Mort ain


UK


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Things to do

Mortain: A delightful setting with superb views. The town featured a strategic battle during WW 2 Approx. 1 hr from the D-day beaches. The Chapel of Saint Michael (Le Petite Chapel) is located on top of the hill and from there on a clear day you can see right across to Mont St. Michel. Wonderful well organised hiking and cycling trails, (Green lanes, old railway lines running to Domfront and Mont St Michel. Ideal for walking, cycling and horse riding etc, are within walking distance of the house). There is Golf  nearby and Rock climbing near the Cascade. Collegiate of Saint Evroult founded in 1082 by count Robert of Mortain, and Abbaye Blanche (featuring art and sculpture exhibitions by regional and local artists), only 5 minutes drive from Bellefontaine Country Park. It has an excellent heated outdoor public swimming pool, numerous small shops, bars, and restaurants including news agent (selling English papers) and several  good supermarkets close to the house including Champion and Aldi. Gorgeous waterfalls (the Grande Cascade) situated near the centre of the town provide  good walks.There is also a wonderful market on Saturdays.


Ger: Two wonderful fishing lakes set in Approx 15 acres of the Basse Normandie National Park surrounded by mature woodland, secluded and quiet.


Villedieu-les-Poëles: Founded in the 11th century by the Order of the Hospitallers of Saint-John of Jerusalem, Villedieu is located Approx. 22 miles by car and became known as the "City of Copper", because of the fine copper working of its inhabitants. Coppersmiths can still be seen at work in the town. Copper and lace museums, bell foundry, copper workshops which are open to the public and the pewter museum. There is also a fine 15th century church to visit when you are there. Markets are on Tuesdays.


Saint-Hilaire-du-Harcouët: This area is located Approx. 10 miles by car, and is known for its excellent river fishing. Lakes of Vezins and La Roche qui Boit. There is a Market every Wednesday held in the town centre. Well worth a visit is the charming Christmas Nativity scene. Wonderful market are on Wednesdays


Mont-Saint-Michel: Superb example of ancient architecture and France's premier tourist attraction. Located Approx. 31 miles by car. The abbey of Mont Saint Michel, otherwise known as: the Marvel; is famous world-wide. There are many things to see and to do; the main street with its shops and restaurants, the museums, the walk around the ramparts with views out over the sands of the bay, as well as the spectacle of the sea rushing in to surround the Mont at each high tide. Grévin museum Archeoscope (multimedia show) Discover the 14th century Tiphaine lodge built in 1365. Also Night time visits to the abbey church are well worth thinking about.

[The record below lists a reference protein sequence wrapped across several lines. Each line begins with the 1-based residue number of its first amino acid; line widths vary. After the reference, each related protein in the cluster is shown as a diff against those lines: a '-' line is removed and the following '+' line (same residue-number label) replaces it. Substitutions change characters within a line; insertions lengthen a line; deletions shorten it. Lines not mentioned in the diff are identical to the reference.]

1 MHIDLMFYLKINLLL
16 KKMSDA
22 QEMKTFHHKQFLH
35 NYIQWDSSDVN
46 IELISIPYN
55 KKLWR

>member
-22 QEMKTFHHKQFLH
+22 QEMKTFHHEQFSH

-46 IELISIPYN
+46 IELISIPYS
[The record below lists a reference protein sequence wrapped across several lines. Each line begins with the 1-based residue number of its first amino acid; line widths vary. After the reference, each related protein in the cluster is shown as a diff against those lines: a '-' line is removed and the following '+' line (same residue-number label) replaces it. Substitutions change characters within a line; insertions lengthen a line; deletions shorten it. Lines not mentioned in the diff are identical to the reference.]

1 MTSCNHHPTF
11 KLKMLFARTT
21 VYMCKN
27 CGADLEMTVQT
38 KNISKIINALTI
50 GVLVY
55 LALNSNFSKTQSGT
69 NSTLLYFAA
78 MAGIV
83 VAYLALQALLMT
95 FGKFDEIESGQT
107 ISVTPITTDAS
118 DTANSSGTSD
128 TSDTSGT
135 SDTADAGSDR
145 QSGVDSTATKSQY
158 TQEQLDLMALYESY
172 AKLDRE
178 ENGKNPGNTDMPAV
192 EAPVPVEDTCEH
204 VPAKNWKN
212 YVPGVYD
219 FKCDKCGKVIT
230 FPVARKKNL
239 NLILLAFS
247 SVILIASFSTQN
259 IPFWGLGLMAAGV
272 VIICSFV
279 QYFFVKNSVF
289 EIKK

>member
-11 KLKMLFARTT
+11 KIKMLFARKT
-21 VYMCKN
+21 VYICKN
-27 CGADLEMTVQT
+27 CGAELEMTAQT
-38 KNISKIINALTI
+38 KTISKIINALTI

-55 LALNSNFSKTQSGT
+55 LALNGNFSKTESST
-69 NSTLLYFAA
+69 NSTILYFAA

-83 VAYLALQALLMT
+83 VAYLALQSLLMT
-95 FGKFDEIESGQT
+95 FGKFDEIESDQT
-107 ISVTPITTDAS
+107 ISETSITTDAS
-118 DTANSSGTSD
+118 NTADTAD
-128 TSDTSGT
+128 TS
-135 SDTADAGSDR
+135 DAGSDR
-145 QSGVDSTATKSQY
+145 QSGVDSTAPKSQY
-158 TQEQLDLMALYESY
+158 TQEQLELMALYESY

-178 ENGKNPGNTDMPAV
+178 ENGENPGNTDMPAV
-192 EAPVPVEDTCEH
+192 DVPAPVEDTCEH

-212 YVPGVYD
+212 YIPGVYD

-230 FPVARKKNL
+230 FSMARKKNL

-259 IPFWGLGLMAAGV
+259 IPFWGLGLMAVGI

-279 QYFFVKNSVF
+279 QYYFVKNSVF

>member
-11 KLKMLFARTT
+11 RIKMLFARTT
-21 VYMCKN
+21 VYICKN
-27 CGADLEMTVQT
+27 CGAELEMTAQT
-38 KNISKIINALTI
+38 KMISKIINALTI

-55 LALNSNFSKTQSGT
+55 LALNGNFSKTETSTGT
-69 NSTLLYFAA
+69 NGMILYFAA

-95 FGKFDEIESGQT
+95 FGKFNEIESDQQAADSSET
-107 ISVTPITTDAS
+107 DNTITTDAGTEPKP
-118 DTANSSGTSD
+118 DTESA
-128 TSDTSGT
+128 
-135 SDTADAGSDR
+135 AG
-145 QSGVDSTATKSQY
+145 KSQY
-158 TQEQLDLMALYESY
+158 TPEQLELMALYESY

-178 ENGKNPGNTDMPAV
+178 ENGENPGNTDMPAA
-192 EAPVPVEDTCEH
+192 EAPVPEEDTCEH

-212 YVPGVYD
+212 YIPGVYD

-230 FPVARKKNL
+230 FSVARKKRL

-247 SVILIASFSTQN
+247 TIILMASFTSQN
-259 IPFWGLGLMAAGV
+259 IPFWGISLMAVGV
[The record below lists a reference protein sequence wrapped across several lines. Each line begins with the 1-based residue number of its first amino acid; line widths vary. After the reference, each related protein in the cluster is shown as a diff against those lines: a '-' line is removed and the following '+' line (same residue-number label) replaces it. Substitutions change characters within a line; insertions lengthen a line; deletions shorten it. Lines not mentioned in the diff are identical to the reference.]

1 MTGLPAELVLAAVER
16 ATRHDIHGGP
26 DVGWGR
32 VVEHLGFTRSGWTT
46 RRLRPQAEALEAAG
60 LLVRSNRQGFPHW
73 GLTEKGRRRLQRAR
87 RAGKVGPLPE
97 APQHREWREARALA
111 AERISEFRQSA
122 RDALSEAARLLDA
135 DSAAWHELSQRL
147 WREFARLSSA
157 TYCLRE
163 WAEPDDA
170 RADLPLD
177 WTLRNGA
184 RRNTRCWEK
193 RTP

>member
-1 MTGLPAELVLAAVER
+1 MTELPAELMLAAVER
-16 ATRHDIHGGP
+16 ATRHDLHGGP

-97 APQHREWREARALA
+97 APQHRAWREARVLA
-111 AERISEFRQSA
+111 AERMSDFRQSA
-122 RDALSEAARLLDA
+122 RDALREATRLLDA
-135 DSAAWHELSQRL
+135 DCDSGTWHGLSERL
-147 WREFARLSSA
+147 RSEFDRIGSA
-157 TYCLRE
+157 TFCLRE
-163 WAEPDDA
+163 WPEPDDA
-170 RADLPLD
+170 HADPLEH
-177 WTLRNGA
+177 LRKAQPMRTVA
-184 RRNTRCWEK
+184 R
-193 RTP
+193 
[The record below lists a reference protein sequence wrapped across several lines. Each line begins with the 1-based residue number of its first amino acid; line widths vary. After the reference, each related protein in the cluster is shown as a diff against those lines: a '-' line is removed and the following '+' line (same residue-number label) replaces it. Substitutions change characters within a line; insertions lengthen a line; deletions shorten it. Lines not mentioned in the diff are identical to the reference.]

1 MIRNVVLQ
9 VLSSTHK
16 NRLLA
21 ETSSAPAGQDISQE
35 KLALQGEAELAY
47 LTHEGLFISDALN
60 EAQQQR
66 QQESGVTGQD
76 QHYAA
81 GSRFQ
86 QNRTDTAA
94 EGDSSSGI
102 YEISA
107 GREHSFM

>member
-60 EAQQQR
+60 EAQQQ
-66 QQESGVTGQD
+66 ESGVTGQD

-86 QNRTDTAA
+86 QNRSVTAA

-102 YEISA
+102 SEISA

Granville: Situated approx. 38 miles away by car with Sailing and fishing harbour. Seaside health resort. Strongest tides in Europe. The "Haute Ville" is a picturesque fortified old town with its church of Notre-Dame and 15-18th century houses. Museum of Granville's history, Richard Anacreon museum of modern art, Roc aquarium. Granville wax museum. Regional water sports centre. Golf. Regular ferry services to Jersey and Chausey. Visit the winter carnival and the grand Pardon religious festival during the summer months.


Vire: located Approx. 15 miles away by car, in leafy "bocage" countryside. The town centre around its 15th century bell tower. Gate with clock tower, church of Notre-Dame, museum, ruins of the feudal castle. Today, the town of Vire is particularly renowned for its andouille (chitterling sausage). The forest of Saint Sever is nearby. Take the Granite Tour around the surrounding area or a tour of the Vire Gorges.Vire also caters for the golfer with a great 18 hole golf course situated next to the beautiful Lake Dathée. Vire: market are on Fridays.


Bayeux: located Approx 53 miles away by car. Famous as the home of the 9-centuries old Bayeux tapestry which depicts the story of the quarrel between William, Duke of Normandy (The Conqueror), and King Harold of England, and the ensuing events which led to Harold's defeat at the Battle of Hastings in 1066. The old part of Bayeux with its streets of stone and timber- framed houses, sympathetically restored,makes a rewarding exploration. As do the museums of lace-making and porcelain: the town was noted for these products in past times. Situated  at the Château Guillaume-le-Conquérant Bayeux.


Domfront: Approx. 15 miles away. Wonderful  medieval town situated on the Varenne River, its position gives the town exceptional panoramic views of the Low-Normandy bocages, Château de Domfront are the ruins of the castle. The town has many busy shops and restaurants. Within the fortifications is the old town, an attractive region with narrow cobbled streets lined with half-timbered houses and grandeur townhouses, interspersed with pleasant cafes and open squares. A public park, near the long-abandoned former train station, leads up to some redoubtable castle ruins perched on an isolated rock. The views from the flower-filled gardens that surround the keep are spectacular. Eleanor of Aquitaine was born in this castle in October 1162, and Thomas à Becket came to stay for Christmas in 1166, saying Mass in the 11th century roman style church of Notre-Dame sur l'Eau. Richard the lionheart also visited the town. The ruins stand in a public park and are open to the public free of charge. The Château de Domfront has been protected as a Monument Historique by the French Ministry of Culture The ruins include the keep, the enceinte ramparts, towers, casements and the former Sainte-Catherine et Saint-Symphorien